Once unrolled, the damp, washed clothes are hung on a line to dry. The towel is hung on the line to dry, suspended horizontally between bunks to create a privacy screen while drying, or affixed to the outside of my rucksack the next morning to complete drying, or some combination of this, depending on the dry state of the yoga towel.

I hope this helps clarify.
 

Nonnieto9

New Member
Camino(s) past & future
2016
I will go with carrying backpack and not sending it, so what is the best towel that also make you good dry and what do I take for Washing hair and body. And clothes. I read about the same soap for all but I doubt about that because when taking so less clothes I like to wash them properly .
Thanks
Good point, Sparrow, about trial and error at home. By initially hand washing my clothes at home, I determined what soap would serve best, how much to take, and how long different materials take to dry. There was never a time when I didn't have fresh smelling clothes to change into, though sometimes they were damp. I also tried out the sleeping bag liner and microfiber towel ahead of time. I kept my bar soap in a snap-shut soap container and put it in an exterior pocket in my pack. No problems with that. As with Whariwharangi, my mid-weight socks never dried overnight, so they ended up hanging on the back of my pack during the day. (*Tip: don't leave your clothes hanging out to dry overnight. The morning dew will wet them.) There is no practical reason on the Camino not to use soap for laundry and personal hygiene, so please do. 10-day wilderness treks are an entirely different animal. However, if your preference is not to use soap on the Camino, so be it. Some people you hike with will never notice. Buen Camino!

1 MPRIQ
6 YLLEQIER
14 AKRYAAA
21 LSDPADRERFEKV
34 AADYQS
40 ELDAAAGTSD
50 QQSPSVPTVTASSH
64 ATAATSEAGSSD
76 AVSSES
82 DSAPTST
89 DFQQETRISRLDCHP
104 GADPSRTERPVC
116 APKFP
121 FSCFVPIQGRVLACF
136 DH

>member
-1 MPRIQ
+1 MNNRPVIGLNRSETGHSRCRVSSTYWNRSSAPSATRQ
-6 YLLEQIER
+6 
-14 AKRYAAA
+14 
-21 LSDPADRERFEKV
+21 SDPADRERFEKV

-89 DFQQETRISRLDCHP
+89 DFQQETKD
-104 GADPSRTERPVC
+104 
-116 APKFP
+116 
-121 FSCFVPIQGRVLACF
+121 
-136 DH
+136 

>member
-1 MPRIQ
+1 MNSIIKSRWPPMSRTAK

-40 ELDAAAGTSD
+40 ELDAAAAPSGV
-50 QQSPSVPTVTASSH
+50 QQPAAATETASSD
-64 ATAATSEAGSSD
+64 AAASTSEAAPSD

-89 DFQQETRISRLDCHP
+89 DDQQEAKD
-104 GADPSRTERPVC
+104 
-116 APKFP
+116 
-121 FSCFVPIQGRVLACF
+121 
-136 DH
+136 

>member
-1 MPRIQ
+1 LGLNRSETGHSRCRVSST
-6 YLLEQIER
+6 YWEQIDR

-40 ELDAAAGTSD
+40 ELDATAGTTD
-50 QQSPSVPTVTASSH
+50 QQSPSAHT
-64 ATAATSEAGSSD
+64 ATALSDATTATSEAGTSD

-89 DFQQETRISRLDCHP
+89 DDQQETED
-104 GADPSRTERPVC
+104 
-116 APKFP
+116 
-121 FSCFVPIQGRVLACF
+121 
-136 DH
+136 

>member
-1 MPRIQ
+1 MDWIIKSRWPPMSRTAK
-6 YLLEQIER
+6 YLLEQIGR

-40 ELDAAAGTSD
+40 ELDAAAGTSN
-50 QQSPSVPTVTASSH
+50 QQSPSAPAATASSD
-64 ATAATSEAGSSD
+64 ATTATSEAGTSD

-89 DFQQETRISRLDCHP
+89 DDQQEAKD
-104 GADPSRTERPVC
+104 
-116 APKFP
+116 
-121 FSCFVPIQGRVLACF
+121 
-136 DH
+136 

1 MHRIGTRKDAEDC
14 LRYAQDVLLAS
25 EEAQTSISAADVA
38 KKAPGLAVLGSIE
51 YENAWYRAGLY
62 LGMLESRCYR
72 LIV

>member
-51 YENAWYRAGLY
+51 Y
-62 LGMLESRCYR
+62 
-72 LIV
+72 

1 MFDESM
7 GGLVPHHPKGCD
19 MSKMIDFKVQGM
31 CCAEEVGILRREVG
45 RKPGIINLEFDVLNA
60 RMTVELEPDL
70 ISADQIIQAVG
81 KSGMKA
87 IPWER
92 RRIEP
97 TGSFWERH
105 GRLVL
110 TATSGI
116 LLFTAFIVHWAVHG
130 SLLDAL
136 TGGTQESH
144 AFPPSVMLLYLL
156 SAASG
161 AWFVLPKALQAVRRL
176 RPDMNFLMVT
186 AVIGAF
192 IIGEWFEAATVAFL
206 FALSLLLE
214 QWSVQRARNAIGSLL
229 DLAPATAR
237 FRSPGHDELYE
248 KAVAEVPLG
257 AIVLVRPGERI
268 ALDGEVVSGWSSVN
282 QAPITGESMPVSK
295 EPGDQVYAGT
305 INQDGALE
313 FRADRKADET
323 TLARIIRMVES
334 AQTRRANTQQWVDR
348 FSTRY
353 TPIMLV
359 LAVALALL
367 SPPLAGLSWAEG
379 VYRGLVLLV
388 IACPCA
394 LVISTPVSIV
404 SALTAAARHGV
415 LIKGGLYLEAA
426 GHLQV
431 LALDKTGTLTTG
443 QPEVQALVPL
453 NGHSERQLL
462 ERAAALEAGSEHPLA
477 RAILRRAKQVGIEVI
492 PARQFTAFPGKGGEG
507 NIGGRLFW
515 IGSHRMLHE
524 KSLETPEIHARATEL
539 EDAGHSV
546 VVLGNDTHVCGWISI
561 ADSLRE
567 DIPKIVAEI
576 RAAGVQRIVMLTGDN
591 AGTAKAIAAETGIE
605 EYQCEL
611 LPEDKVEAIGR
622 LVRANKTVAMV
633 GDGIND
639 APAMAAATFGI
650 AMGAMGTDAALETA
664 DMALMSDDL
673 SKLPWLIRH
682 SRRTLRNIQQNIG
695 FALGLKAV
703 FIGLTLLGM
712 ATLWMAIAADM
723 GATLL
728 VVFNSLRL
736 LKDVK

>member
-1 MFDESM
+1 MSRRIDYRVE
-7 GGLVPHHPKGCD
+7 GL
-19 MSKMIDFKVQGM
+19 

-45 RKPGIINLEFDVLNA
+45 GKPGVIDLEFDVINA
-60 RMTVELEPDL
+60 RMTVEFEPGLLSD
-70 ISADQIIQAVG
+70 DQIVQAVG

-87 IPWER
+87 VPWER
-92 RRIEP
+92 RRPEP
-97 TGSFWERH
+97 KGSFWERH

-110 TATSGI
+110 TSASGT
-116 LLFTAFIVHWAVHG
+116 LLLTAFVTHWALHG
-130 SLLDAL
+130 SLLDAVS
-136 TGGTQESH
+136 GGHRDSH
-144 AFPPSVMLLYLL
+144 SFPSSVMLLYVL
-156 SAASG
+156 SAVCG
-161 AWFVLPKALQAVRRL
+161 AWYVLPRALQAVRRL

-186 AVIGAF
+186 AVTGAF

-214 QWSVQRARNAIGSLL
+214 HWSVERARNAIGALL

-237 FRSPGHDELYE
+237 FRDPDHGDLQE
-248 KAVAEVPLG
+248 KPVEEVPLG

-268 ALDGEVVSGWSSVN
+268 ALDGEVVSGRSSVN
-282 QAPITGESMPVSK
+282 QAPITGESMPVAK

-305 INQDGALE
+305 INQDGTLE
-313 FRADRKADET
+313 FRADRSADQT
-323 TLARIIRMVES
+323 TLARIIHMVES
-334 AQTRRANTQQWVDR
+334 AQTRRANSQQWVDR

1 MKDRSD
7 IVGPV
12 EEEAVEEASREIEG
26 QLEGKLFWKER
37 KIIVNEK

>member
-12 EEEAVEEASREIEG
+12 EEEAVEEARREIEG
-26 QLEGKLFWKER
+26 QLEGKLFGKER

I will go with carrying backpack and not sending it, so what is the best towel that also make you good dry and what do I take for Washing hair and body. And clothes. I read about the same soap for all but I doubt about that because when taking so less clothes I like to wash them properly .
Thanks